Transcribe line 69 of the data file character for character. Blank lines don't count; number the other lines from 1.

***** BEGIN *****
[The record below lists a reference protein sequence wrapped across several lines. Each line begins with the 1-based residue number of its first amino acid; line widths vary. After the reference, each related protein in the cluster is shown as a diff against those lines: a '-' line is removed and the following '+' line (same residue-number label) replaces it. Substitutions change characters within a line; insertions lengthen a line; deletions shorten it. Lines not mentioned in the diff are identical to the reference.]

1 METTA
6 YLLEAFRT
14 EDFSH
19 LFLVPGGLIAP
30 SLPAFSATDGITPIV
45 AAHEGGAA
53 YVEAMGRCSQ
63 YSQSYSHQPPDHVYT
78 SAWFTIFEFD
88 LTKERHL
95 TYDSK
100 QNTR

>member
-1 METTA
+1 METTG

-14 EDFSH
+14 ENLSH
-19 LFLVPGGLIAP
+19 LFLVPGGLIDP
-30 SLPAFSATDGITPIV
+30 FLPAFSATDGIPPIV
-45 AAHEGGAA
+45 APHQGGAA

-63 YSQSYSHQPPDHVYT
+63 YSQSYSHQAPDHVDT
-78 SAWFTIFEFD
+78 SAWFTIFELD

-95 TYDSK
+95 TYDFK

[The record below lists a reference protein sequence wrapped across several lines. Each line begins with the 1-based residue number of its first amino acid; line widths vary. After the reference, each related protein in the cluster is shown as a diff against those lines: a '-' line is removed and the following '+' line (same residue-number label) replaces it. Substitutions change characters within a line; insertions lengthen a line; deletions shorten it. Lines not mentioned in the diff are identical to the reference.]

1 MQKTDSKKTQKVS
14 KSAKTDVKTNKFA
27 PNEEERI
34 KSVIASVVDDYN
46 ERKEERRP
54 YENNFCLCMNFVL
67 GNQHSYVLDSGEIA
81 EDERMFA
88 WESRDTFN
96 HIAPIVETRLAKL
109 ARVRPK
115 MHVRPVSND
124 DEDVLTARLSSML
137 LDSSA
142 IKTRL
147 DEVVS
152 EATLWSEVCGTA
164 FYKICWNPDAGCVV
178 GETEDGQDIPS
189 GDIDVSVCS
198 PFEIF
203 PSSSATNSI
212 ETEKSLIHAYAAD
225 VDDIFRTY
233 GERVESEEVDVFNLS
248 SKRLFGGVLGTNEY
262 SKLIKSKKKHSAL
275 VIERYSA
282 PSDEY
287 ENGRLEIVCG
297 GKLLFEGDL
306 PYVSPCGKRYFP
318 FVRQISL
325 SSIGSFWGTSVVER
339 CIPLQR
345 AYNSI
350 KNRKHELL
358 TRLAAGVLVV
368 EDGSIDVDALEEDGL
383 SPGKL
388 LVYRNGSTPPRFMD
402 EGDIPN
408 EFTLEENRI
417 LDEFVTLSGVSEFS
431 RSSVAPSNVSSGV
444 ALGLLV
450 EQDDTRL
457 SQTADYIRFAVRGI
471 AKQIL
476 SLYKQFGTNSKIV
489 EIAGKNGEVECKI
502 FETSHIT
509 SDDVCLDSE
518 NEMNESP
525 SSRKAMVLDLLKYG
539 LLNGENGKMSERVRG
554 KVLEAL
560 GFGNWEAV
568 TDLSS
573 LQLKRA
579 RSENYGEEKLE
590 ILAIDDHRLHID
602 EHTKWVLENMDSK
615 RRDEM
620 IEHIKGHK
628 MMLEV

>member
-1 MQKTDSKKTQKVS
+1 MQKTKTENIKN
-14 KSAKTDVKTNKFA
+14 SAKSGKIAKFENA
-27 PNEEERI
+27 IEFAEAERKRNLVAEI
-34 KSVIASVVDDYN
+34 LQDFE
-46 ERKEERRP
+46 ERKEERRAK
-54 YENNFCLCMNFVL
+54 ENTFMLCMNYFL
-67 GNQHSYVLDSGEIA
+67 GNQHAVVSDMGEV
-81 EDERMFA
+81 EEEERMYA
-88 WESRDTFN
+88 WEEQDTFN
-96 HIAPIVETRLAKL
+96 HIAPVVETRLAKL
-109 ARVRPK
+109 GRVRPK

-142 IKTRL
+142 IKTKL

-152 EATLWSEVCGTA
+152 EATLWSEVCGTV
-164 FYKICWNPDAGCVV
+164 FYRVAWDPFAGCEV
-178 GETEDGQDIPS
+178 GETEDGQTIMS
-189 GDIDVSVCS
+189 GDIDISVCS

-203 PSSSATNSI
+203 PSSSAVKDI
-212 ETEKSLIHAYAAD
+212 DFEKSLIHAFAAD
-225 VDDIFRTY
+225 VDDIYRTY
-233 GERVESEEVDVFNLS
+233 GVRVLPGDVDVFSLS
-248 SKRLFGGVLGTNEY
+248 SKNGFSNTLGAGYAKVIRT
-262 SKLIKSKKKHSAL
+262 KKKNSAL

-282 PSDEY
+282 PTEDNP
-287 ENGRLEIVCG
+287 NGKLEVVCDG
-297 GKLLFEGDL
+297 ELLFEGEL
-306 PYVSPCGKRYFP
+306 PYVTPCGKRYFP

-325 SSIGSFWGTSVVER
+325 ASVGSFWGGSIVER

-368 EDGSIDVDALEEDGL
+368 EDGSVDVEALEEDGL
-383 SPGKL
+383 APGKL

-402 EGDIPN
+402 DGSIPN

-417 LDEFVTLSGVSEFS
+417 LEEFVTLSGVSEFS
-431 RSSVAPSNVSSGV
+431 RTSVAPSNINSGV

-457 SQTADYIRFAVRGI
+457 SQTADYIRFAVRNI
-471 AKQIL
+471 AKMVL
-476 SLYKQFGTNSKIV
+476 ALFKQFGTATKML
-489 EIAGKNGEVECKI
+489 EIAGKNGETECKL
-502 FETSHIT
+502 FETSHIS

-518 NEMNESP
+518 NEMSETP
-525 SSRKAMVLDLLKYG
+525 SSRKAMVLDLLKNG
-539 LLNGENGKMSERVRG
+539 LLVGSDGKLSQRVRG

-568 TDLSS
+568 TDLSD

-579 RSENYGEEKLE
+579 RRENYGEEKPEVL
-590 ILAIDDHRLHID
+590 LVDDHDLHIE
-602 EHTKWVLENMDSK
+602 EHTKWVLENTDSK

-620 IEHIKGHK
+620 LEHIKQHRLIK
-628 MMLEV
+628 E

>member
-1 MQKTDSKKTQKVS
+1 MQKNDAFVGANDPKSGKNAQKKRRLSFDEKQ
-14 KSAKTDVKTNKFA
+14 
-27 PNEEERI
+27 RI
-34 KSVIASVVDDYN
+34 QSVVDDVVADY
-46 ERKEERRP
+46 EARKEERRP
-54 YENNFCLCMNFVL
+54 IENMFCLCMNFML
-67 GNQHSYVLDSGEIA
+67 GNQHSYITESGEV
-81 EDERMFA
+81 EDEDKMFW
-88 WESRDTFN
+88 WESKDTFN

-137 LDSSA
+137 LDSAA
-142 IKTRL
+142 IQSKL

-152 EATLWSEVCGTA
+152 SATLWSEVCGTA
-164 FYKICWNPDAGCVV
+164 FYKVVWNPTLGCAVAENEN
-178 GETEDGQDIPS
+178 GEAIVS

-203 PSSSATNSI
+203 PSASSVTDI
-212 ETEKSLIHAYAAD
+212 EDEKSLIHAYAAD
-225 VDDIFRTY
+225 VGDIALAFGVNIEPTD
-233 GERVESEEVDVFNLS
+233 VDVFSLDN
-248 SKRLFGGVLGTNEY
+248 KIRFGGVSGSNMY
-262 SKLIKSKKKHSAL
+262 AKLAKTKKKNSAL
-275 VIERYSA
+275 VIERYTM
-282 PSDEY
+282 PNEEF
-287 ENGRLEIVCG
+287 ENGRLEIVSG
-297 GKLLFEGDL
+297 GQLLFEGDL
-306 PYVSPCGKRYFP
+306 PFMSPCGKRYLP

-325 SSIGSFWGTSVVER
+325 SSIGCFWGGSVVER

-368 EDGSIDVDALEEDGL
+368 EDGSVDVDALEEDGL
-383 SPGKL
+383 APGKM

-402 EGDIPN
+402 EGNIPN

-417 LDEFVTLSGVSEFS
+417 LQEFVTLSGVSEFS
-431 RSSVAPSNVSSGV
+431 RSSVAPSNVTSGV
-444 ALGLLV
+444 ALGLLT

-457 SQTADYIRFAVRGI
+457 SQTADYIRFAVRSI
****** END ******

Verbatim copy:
358 TRLAAGVLVV